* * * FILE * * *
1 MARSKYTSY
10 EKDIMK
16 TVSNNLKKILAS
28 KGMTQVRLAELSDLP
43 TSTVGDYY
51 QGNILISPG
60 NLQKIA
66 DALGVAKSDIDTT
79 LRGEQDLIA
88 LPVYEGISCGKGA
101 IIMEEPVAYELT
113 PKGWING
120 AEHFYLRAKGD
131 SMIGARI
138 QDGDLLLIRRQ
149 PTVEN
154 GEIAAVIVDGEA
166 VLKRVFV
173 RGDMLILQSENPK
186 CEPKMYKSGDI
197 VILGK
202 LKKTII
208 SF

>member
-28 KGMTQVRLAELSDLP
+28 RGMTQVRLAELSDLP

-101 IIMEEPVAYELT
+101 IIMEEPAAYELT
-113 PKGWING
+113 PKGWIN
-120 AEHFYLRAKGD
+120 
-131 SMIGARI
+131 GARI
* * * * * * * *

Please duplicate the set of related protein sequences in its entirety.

1 MARSKYTSY
10 EKDIMK
16 TVSNNLKKILAS
28 KGMTQVRLAELSDLP
43 TSTVGDYY
51 QGNILISPG
60 NLQKIA
66 DALGVAKSDIDTT
79 LRGEQDLIA
88 LPVYEGISCGKGA
101 IIMEEPVAYELT
113 PKGWING
120 AEHFYLRAKGD
131 SMIGARI
138 QDGDLLLIRRQ
149 PTVEN
154 GEIAAVIVDGEA
166 VLKRVFV
173 RGDMLILQSENPK
186 CEPKMYKSGDI
197 VILGK
202 LKKTII
208 SF

>member
-28 KGMTQVRLAELSDLP
+28 RGMTQVRLAELSDLP

-101 IIMEEPVAYELT
+101 IIMEEPAAYELT
-113 PKGWING
+113 PKGWIN
-120 AEHFYLRAKGD
+120 
-131 SMIGARI
+131 GARI